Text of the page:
To celebrate the 50th anniversary of the rediscovery of the 19th Century Women's Operating Theatre of Old St Thomas's Hospital, a site-specific exhibition of artworks exploring a visual language for the changing pharmacological landscape of memory.
What is memory? Can we see, touch and hear our memories? What happens when we lose our memory as a result of neurological disorders such as Alzheimer's Disease? Can plant derived treatments help ameliorate such conditions?
Specimen brings together plant and garden history with scientific imaging, neurological and pharmacological research, and lens-based arts, representing a development of Dr Karen Ingham's previous investigations into the classification and ordering of the body in Anatomy Lessons.
Plants, like memories, are short-lived and ephemeral. The notion of Specimen inscribes research methods from taxonomy within the natural history of both plant and animal species. One of the challenges of botanical illustration was to capture the beauty and, significantly, the signature of the specimen in order to bring order to the world of plants, with particular regard to distinguishing the poisonous from the therapeutic. Ingham is interested in how cutting edge neuro-pharmacological research is creating a new generation of drugs that may help to control the devastating consequences of memory degeneration, many of which are derived from common plant specimens.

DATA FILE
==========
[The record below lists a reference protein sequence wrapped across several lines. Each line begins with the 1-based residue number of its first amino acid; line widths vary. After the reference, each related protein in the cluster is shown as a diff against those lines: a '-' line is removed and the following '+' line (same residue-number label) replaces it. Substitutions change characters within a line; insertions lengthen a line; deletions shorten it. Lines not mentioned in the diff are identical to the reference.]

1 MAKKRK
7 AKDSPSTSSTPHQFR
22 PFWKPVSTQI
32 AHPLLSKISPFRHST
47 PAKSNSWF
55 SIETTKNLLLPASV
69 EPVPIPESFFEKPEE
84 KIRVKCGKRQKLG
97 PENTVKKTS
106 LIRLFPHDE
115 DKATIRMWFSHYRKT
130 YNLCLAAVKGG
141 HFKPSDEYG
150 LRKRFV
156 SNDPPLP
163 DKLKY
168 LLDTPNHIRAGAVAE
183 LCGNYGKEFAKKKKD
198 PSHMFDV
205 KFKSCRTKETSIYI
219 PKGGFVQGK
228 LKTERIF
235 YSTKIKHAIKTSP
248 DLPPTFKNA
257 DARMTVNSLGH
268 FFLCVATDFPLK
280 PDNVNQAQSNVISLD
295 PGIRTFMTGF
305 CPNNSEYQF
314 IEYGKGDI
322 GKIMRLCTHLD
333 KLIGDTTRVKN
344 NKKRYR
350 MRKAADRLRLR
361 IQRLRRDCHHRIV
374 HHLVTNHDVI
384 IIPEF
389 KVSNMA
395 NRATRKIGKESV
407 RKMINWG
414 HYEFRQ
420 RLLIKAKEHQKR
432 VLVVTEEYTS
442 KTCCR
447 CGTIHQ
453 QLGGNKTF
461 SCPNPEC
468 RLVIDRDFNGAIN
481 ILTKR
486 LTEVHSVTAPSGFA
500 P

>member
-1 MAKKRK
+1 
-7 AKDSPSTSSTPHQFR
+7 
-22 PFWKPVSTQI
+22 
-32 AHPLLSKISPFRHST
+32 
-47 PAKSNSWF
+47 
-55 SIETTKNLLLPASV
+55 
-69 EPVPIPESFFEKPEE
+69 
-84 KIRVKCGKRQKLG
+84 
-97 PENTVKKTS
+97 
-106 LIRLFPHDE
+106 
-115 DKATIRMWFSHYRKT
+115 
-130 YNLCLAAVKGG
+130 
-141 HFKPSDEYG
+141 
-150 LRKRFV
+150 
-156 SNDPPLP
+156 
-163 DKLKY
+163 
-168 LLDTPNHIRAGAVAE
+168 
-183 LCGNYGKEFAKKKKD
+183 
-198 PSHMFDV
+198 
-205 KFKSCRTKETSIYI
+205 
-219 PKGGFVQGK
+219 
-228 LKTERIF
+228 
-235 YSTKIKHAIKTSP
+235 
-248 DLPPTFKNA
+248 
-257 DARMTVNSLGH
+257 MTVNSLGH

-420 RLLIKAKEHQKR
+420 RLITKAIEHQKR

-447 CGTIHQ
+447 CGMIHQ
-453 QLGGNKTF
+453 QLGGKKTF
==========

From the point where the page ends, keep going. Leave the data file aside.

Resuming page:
Consequently, the artworks are conceived as specimen cases and test tube experiments, and contain confocal microscopy and fMRI images from both plant and brain specimens, layered over photographic and time-based images. In a series of alembic and glass vanitas vases we can allegedly see the brain in the act of remembering.